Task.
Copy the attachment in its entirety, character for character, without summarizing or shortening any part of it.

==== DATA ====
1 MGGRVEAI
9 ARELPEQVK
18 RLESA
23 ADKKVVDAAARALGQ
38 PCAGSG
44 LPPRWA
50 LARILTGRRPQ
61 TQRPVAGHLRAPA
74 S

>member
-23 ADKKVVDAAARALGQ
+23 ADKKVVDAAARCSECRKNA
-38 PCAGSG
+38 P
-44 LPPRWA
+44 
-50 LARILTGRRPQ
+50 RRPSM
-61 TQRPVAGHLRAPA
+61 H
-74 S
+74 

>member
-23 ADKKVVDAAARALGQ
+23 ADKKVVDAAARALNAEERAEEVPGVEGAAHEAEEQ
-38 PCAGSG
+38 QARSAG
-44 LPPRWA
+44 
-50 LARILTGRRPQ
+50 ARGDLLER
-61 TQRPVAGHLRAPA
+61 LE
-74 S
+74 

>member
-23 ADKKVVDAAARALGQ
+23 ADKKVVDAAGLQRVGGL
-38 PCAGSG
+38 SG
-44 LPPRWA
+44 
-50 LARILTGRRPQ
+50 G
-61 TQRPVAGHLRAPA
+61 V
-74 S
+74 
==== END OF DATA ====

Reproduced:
1 MGGRVEAI
9 ARELPEQVK
18 RLESA
23 ADKKVVDAAARALGQ
38 PCAGSG
44 LPPRWA
50 LARILTGRRPQ
61 TQRPVAGHLRAPA
74 S

>member
-23 ADKKVVDAAARALGQ
+23 ADKKVVDAAARCSECRKNA
-38 PCAGSG
+38 P
-44 LPPRWA
+44 
-50 LARILTGRRPQ
+50 RRPSM
-61 TQRPVAGHLRAPA
+61 H
-74 S
+74 

>member
-23 ADKKVVDAAARALGQ
+23 ADKKVVDAAARALNAEERAEEVPGVEGAAHEAEEQ
-38 PCAGSG
+38 QARSAG
-44 LPPRWA
+44 
-50 LARILTGRRPQ
+50 ARGDLLER
-61 TQRPVAGHLRAPA
+61 LE
-74 S
+74 

>member
-23 ADKKVVDAAARALGQ
+23 ADKKVVDAAGLQRVGGL
-38 PCAGSG
+38 SG
-44 LPPRWA
+44 
-50 LARILTGRRPQ
+50 G
-61 TQRPVAGHLRAPA
+61 V
-74 S
+74 